Novavax (NVAX) will be able to pursue emergency use authorization following new information that shows its COVID-19 vaccine is 90% effective.
The company's authorization, which will likely be filed in the third quarter of this year, would make it the fourth to be available in the U.S. if greenlit by the U.S. Food and Drug Administration (FDA).
The Phase 3 trial in the U.S. and Mexico tested the vaccine in 30,000 individuals.It's most differentiating factor was the presence of all coronavirus variants of concern to date. About 82% of participants had one of the four variants — Alpha from the U.K. (B.1.1.7), Beta from South Africa (B.1.351), Gamma from Brazil (P.1) and Delta from India (B.1.671.2) — as well as other variants of interest such as the one which originated in California.
"Since we ran the trial during the period in which variants were circulating, we were able to show efficacy against that. We've got 93% efficacy against the variants," Erck told Yahoo Finance.
The data puts the company in a strong position as it pursues global distribution — a key market in light of wealthier countries largely relying on existing vaccines. The company has several commitments with a range of countries including low-, middle- and high-income nations, Erck said.
"It's big impact early on is going to be ex-U.S.," Erck said of the vaccine, though adding that his company will play a role in the U.S. booster market as well.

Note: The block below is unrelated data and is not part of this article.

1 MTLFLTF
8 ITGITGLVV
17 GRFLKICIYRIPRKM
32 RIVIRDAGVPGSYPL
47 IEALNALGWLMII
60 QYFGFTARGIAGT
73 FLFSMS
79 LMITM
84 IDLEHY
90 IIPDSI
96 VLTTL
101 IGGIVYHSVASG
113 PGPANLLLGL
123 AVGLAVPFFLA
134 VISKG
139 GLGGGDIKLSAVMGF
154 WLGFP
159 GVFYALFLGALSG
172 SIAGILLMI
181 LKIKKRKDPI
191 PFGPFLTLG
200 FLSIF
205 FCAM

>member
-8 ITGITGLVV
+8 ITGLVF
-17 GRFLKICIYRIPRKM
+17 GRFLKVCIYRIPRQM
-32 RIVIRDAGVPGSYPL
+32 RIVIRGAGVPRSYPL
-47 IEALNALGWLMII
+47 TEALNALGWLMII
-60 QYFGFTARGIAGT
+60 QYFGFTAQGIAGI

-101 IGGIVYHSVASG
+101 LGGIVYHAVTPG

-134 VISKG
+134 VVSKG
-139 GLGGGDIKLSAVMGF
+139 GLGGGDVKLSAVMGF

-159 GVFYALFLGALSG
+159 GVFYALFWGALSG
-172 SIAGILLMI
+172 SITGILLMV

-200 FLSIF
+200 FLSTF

Clinical trials to test mixing vaccines, and if different brands can be used for boosters, began this month by the National Institutes of Health.
Meanwhile, the U.S. has become a mixed bag of highly vaccinated and highly unvaccinated populations. For those hesitant of newer platforms like the messenger RNA used by Pfizer (PFE)/BioNTech (BNTX) and Moderna (MRNA), Novavax sees an opportunity.
"I think that there is ... a pocket of people who are waiting for a vaccine that has a more traditional approach. So when we get that approved we will be able to fill that demand," Erck said.
Novavax's timeline has been weighed down by its ability to produce enough vaccines at its eight manufacturing plants globally, in large part to do with some of the supply-chain issues that other vaccine makers faced.
Ideally, all plants should have six months of inventory on hand, but they all currently have a few weeks or a few months available.
Erck, noted however, that some of the pressure on the supply chain is starting to ease.
"We've been constrained for the past six months off and on ... and some really dramatic shortages. That's starting to even out," he said.
Still, the company projects producing 150 million by the end of the year and per year going forward.
"Our expectations, and when we make this forecast...we're expecting we're going to have the raw material supply straightened out by then," Erck said.
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